I work in what is possibly the loveliest bookshop in Yorkshire (modesty forbids we claim anything more – but if you all want to insist we will accept all accolades). It should come as no surprise then that authors enjoy doing events for us. Or even just popping in for a coffee, to be fair. We love to do talks, signing sessions and even film shows in store but one of my favourite formats is a book launch. Mostly because it usually means that the author is local (but a little bit because there is an outside chance of a glass of vino…). And if the book is a debut that’s even better – we’ll be able to brag that we did the launch for their debut when they win the Booker/get a huge movie deal/marry royalty. Or just get them to come in and sign more stock later, whatever. This week we have a double whammy – a book launch for a Yorkshire author from a publisher based less than 20 miles from Bradford. The launch is on Thursday night, starting at 7pm – come along if you like!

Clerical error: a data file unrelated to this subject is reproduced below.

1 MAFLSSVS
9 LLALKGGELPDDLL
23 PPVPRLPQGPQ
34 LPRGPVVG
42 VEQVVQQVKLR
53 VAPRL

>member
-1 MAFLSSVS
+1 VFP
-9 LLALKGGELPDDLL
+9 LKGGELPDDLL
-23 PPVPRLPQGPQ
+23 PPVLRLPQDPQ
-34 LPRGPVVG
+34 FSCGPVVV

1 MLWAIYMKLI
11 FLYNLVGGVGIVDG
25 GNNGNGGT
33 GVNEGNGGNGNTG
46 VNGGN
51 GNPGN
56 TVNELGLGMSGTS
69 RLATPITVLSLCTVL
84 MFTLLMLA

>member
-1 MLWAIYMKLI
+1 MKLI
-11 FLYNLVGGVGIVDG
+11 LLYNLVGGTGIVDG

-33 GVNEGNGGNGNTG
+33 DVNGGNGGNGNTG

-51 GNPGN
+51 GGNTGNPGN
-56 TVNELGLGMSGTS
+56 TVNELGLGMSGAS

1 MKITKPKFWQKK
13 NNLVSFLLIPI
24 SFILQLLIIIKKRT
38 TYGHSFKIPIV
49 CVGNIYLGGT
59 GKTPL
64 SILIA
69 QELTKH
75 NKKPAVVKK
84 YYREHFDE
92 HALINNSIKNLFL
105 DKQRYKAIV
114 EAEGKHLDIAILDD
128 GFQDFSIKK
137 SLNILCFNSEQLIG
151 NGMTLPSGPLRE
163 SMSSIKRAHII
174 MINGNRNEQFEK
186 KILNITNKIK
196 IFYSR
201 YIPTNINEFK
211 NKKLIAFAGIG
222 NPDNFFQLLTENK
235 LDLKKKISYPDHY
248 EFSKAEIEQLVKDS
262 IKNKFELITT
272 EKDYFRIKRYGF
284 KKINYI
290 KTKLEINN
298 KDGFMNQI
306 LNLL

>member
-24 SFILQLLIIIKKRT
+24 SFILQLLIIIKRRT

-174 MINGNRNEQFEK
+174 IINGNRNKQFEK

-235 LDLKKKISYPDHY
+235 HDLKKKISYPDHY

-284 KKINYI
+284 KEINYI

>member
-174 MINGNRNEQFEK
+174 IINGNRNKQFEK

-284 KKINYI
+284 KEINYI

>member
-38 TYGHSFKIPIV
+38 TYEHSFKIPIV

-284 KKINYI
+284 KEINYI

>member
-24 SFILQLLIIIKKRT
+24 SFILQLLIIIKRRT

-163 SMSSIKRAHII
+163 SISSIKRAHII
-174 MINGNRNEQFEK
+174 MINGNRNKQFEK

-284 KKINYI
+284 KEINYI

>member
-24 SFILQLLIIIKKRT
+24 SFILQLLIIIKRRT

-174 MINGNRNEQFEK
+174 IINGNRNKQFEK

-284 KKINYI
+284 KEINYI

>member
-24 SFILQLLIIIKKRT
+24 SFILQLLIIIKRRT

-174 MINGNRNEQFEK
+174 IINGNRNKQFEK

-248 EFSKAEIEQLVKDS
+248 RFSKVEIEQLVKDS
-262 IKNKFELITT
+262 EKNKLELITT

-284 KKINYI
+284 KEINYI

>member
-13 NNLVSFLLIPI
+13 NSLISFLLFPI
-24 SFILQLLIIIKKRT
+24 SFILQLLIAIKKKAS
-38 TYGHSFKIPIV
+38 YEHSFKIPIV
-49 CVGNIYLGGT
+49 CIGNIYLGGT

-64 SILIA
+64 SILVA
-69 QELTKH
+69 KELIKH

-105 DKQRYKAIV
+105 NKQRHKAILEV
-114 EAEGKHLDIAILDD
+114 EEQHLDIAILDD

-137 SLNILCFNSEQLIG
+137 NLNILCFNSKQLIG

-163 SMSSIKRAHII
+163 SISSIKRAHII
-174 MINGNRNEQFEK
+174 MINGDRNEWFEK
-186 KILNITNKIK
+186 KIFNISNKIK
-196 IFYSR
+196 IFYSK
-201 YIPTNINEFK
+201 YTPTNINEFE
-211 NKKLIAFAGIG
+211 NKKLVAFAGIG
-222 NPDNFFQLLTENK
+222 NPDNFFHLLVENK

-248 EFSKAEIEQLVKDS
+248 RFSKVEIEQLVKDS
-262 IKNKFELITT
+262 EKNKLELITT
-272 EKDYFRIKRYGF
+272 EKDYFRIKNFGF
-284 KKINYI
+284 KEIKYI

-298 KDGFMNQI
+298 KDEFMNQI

Anyway, onto the book itself. Donna Crick-Oakley lives on the top floor of a block of flats in Huddersfield and, it seems, wishes the world could be more like the books she reads – which are largely tales of chivalry, of knights and princesses. In the early part of the book she decides to brave the outside world by costuming herself as a knight-errant (okay, she doesn’t have any actual armour but gets very creative with a range of kitchen metal ware). This doesn’t go well but does reconnect her with Sammy, a boy she knew at primary school and who gave her the nickname she uses in her fantasy life: Donna Creosote. A large part of the story is, it seems, Donna’s daydreams of her adventures which bear more than a passing resemblance to those of Don Quixote. This is no coincidence – Don Quixote is, famously, a man driven mad by his overindulgence in chivalric literature – and you quickly realise that Donna is a very unhappy, troubled young woman.
Dan Micklethwaite has previously written poetry and short stories and, interestingly, this novel reads like a short story. But, rather wonderfully, a short story which has enough time and space to develop properly and just enough poetry to remind me of the fairy tales Donna loves. And it isn’t all about the fantasy world either – the problems that beset Donna are very real ones about her relationship with her parents, with men and with alcohol. Donna Crick-Oakley seems to have very little self-esteem: Donna Creosote is stronger and more confident. She just isn’t real. I was expecting this to be a funny, quirky little story with, possibly, a developing romance and although it was all these things it was much more. Sad, a bit frustrating, and thought-provoking too. And (hooray) no happy ever after.